Conifer Productions

From ideas to apps. From mobile to global.

LCD-like banners in Python

Back in 1998 or so, I wrote a CD player application for Microsoft Windows in Borland Delphi. It was for a magazine tutorial article, and I wanted a cool LCD-like display to show track elapsed and remaining time. There was a good one available for Delphi, called LCDLabel, written by Peter Czidlina (if you’re reading this, thanks once more for your cooperation). I’ve been thinking about doing a modern version of the LCD display component for several times over the years, and I even got pretty far with one for OS X in 2010, but then abandoned it because of other projects. Read more →

Learning Clojure

About one year ago I wrote a multi-part tutorial on Clojure programming, describing how I wrote a small utility called ucdump (available on GitHub). Here are links to all the parts: Part 1: The Clojure REPL Part 2: Definitions Part 3: Higher-order functions Part 4: Logic Part 5: Project However, Carin Meier’s Living Clojure is excellent in many ways. Get it from O’Reilly (we’re an affiliate): My little tutorial started with part zero, in which I lamented how functional programming is made to appear unlearnable by mere mortals, and it kind of snowballed from there. Read more →

Functional programming without feeling stupid, part 5: Project

In the last four installments of Functional programming without feeling stupid I’ve slowly built up a small utility called ucdump with Clojure. Experimentiing and developing with the Clojure REPL is fun, but now it’s time to give some structure to the utility. I’ll package it up as a Leiningen project and create a standalone JAR for executing with the Java runtime.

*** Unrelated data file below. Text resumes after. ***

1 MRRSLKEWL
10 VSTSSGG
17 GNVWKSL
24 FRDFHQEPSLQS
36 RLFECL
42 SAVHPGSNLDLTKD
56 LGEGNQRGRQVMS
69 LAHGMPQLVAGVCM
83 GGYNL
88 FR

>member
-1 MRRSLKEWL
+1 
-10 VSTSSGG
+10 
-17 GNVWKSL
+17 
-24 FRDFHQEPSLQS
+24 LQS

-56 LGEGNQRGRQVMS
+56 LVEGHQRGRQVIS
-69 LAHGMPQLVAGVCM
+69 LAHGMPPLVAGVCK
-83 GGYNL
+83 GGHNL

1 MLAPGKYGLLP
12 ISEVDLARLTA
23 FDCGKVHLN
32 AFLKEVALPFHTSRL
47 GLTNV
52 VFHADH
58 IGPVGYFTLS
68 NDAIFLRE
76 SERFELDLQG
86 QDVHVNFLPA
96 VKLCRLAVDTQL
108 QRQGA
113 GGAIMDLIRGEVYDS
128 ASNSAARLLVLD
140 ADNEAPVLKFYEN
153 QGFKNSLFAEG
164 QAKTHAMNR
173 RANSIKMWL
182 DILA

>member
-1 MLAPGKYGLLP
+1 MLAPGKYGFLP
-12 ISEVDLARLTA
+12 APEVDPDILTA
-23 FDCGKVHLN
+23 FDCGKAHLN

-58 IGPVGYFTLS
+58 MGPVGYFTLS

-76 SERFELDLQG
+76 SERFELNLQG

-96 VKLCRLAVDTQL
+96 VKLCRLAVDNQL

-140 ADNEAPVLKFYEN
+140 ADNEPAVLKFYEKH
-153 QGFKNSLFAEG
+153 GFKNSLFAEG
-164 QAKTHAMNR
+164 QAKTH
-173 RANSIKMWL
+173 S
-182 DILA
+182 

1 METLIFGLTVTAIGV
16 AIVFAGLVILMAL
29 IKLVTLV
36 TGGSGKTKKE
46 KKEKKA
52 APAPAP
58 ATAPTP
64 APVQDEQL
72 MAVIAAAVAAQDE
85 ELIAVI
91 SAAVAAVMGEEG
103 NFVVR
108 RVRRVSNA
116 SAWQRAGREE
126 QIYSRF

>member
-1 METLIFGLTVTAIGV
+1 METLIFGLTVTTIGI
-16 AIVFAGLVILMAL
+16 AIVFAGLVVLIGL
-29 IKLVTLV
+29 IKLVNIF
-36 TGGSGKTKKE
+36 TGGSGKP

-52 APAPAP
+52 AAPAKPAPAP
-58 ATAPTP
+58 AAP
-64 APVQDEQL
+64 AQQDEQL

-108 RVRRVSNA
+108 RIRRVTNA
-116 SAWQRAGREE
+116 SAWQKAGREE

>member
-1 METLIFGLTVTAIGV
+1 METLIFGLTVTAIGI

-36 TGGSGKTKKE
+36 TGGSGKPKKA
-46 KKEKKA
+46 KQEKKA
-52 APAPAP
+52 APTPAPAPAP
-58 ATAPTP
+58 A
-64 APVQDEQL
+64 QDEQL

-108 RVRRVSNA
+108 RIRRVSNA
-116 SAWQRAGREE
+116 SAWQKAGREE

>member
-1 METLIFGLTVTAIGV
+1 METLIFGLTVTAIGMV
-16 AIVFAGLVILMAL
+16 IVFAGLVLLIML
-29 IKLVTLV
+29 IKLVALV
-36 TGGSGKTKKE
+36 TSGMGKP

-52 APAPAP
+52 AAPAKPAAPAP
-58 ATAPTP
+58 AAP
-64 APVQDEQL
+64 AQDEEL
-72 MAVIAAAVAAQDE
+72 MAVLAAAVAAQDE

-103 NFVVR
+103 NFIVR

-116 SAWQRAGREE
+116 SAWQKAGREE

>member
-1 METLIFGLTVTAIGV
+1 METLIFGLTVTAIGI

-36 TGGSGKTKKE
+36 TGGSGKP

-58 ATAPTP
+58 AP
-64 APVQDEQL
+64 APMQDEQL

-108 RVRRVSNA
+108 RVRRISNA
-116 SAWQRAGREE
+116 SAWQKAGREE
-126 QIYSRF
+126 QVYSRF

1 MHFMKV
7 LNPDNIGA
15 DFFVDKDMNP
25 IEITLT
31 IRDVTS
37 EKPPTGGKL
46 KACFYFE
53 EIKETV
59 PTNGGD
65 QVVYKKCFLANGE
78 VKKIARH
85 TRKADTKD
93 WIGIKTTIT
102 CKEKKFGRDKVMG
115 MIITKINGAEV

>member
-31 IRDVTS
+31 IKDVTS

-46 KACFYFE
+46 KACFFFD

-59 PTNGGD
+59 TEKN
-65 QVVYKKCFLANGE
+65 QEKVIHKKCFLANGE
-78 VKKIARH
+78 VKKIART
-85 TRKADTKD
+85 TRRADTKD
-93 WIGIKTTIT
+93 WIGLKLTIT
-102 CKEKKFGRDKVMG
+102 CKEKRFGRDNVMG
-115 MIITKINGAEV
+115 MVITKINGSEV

Creating a new project with Leiningen

You can use Leiningen to create a skeleton project quickly. In my project’s root directory, I’ll say:

lein new app ucdump

Leiningen will respond with:

Generating a project called ucdump based on the 'app' template.

The result is a directory called ucdump, which contains:

.gitignore   README.md    project.clj  src/
LICENSE      doc/         resources/   test/

For now I’m are most interested in the project file, project.clj, which is actually a Clojure source file, and the src directory, which is intended for the app’s actual source files.

Leiningen creates a directory called src/ucdump and seeds it with a core.clj file, but that’s not what actually what I want, for two reasons:

  • I want ucdump to be a good Clojure citizen, so I’m going to put it in a namespace

    called com.coniferproductions.ucdump.

  • My Git repository for ucdump also contains the original Python version of the application, which is in <project-root>/python, and I want the Clojure version to live in <<em>project-root</em>>/clojure.

Read more →

Functional programming without feeling stupid, part 4: Logic

In the previous parts of “Functional programming without feeling stupid” we have slowly been building ucdump, a utility program for listing the Unicode codepoints and character names of characters in a string. In actual use, the string will be read from a UTF-8 encoded text file.